By DAVID N. GOODMAN and COREY WILLIAMS
DETROIT (AP) - A group representing gay Catholics is proceeding with plans to celebrate Mass on Sunday at Marygrove College in the face of appeals from a conservative Christian group that the Archdiocese of Detroit block the event, officials said Thursday.
Dignity USA has held previous Masses in the chapel of the Roman Catholic-sponsored school, said Detroit chapter President Glenn Crane.
The group also was aware that protests were expected Sunday, said Dignity USA executive director Marianne Duddy-Burke. She said the group simply hopes to be able to pray in safety.
"Our faith is very important to us," Duddy-Burke said. "Most Catholics would be appalled to know that fellow Catholics cannot easily access our sacraments, have a Mass. We also believe we are all children of a loving God and should be able to worship in peace."
American Family Association Michigan President Gary Glenn said Thursday that he has asked Archbishop Allen Vigneron to enforce Vatican policies on homosexuality and intervene.
"By allowing the use of its campus chapel by a homosexual activist group that is harshly critical of Catholic doctrine regarding marriage and homosexual behavior, Detroit's Marygrove College is violating a Vatican directive expressly banning the use of facilities at Catholic colleges by such groups," the association said in an email.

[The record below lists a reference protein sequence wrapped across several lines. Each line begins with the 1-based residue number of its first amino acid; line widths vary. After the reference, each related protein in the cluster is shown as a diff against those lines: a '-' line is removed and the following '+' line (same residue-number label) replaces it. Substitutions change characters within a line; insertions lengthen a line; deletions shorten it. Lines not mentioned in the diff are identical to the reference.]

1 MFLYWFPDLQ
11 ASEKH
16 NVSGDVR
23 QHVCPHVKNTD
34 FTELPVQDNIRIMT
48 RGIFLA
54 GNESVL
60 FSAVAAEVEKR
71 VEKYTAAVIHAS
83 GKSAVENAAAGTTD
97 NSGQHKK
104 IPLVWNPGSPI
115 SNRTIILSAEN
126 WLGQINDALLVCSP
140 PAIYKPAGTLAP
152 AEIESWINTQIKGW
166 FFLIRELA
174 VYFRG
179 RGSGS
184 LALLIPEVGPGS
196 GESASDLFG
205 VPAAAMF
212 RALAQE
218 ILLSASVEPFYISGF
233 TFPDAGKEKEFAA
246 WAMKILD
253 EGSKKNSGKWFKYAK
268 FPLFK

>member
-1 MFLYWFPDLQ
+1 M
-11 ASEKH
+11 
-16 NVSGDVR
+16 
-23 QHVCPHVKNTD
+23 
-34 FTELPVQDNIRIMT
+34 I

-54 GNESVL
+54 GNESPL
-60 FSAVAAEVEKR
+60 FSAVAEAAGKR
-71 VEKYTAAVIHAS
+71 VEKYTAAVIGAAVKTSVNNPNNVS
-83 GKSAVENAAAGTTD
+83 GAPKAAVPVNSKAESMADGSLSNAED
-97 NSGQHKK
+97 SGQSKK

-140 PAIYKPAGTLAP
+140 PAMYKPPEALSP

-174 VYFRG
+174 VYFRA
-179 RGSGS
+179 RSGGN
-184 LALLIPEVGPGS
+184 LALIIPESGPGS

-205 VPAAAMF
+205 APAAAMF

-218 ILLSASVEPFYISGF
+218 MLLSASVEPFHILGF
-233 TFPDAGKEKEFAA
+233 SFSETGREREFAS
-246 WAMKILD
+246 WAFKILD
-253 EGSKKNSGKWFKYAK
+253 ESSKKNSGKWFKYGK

The Associated Press left a telephone message with the college Thursday seeking comment.
In his letter to Vigneron, Glenn said gay sex and those who defend it stand outside Catholic belief system.
"As is well known, the Catechism defines homosexual behavior as `acts of grave depravity ... intrinsically disordered ... contrary to the natural law. ... Under no circumstances can they be approved,"' Glenn wrote. He asked the archbishop to consider Vatican teachings on the "inappropriateness of allowing such an organization to use Church buildings, especially for religious services."
The 1.3 million-member archdiocese declined direct comment on the Dignity USA event, saying only that church institutions are subject to Catholic beliefs.
"There are hundreds of Masses celebrated in the Detroit archdiocese every weekend," archdiocese spokesman Ned McGrath said. "It's always Archbishop Vigneron's expectation that these liturgies are conducted in full conformity with the Catholic Church's teachings and practices."
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